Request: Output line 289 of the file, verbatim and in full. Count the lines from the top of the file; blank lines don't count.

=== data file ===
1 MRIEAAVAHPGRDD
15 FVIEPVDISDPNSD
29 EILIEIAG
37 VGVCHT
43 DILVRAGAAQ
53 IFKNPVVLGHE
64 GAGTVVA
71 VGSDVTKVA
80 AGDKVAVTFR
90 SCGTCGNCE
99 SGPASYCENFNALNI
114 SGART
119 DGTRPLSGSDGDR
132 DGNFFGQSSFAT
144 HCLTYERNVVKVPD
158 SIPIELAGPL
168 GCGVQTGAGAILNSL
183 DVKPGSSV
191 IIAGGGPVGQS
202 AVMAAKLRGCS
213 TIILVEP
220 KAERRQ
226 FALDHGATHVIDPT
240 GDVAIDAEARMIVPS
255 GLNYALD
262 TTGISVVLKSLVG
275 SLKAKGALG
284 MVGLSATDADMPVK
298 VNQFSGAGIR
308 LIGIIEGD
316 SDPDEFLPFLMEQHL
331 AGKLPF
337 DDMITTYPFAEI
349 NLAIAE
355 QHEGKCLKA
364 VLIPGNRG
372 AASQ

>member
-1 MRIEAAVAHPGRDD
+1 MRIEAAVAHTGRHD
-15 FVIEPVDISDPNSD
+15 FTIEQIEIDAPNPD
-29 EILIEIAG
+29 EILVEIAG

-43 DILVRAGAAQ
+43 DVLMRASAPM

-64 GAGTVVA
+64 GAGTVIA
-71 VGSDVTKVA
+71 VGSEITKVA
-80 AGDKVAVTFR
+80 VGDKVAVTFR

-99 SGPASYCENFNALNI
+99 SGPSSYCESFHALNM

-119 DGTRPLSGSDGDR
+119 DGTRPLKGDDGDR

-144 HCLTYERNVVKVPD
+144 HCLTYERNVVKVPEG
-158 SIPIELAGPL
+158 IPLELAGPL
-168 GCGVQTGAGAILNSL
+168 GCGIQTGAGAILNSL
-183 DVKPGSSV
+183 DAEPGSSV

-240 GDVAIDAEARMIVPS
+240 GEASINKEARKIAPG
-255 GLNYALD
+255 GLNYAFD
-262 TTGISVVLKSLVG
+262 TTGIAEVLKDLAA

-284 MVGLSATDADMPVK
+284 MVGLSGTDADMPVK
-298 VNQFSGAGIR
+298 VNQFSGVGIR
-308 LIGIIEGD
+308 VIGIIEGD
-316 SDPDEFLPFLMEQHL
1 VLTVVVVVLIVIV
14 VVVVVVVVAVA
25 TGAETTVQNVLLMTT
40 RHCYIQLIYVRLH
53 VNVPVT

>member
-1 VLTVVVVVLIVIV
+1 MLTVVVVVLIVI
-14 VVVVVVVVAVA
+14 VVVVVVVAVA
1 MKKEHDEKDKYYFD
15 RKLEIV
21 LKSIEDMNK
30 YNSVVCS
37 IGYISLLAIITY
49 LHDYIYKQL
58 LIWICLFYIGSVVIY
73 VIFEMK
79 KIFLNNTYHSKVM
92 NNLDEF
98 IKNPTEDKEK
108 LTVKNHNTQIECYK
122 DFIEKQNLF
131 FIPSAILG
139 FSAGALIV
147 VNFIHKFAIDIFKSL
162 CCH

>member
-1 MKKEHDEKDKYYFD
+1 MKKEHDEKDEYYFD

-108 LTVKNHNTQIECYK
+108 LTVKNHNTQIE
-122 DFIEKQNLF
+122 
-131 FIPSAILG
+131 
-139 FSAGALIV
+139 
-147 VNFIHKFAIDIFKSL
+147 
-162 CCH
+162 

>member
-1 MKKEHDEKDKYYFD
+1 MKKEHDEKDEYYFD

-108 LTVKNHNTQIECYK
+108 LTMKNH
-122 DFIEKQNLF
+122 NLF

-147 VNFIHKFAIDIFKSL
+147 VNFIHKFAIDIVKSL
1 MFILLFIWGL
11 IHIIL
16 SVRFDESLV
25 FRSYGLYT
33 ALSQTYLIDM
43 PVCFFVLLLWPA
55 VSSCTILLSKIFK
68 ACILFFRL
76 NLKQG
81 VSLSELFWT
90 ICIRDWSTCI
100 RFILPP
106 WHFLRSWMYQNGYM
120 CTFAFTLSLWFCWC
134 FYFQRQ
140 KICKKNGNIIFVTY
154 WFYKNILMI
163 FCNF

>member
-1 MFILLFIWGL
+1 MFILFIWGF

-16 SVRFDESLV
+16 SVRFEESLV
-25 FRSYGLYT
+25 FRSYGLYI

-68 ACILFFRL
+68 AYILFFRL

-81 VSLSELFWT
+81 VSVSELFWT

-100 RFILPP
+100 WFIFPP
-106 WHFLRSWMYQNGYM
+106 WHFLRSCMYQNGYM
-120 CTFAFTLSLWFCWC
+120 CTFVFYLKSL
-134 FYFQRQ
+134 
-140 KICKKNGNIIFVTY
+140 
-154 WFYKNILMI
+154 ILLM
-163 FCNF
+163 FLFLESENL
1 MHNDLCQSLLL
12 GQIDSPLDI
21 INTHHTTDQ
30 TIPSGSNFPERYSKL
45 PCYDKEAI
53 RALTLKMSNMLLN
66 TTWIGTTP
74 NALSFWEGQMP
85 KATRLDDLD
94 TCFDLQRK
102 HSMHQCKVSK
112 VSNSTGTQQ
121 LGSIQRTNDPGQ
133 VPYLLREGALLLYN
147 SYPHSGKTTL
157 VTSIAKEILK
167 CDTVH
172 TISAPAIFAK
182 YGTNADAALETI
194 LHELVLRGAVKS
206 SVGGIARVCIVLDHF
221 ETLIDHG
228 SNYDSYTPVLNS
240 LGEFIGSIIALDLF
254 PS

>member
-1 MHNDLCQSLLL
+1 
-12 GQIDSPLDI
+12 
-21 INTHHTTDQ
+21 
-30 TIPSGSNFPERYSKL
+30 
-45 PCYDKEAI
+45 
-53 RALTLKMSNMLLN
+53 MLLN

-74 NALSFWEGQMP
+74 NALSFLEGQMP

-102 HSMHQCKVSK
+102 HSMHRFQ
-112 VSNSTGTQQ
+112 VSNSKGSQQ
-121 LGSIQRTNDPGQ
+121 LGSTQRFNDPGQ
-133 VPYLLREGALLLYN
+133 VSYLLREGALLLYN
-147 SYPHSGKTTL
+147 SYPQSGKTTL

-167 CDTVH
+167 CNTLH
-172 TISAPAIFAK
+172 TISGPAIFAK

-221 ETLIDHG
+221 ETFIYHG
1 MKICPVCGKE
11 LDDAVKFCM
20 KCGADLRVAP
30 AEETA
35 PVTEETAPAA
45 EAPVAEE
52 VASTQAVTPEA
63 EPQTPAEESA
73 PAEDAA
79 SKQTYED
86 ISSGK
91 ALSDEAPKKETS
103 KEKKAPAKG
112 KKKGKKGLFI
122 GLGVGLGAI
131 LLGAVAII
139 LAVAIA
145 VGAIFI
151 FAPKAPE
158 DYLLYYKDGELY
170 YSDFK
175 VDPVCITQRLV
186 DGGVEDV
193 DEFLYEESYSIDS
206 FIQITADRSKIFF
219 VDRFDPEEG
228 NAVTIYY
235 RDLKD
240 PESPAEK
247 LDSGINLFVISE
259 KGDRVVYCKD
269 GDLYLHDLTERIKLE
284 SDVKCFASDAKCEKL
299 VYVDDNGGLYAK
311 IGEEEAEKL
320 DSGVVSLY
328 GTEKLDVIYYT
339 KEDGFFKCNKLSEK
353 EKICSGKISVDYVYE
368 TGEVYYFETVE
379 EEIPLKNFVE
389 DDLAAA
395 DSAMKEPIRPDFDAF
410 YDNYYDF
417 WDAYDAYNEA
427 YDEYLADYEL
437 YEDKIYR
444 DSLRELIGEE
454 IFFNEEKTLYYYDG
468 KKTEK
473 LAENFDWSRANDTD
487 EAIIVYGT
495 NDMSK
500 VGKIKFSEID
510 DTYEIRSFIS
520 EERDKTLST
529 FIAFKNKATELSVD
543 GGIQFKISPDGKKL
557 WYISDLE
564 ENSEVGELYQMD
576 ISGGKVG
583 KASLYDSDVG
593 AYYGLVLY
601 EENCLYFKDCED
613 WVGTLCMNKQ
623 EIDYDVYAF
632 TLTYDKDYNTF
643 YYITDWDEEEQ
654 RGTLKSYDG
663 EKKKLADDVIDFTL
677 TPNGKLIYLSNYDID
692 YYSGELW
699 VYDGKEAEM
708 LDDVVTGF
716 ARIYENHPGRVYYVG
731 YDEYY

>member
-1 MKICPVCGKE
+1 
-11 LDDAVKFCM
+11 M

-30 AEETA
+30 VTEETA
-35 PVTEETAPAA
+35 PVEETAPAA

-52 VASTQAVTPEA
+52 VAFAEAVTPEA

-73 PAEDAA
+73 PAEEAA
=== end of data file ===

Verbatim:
583 KASLYDSDVG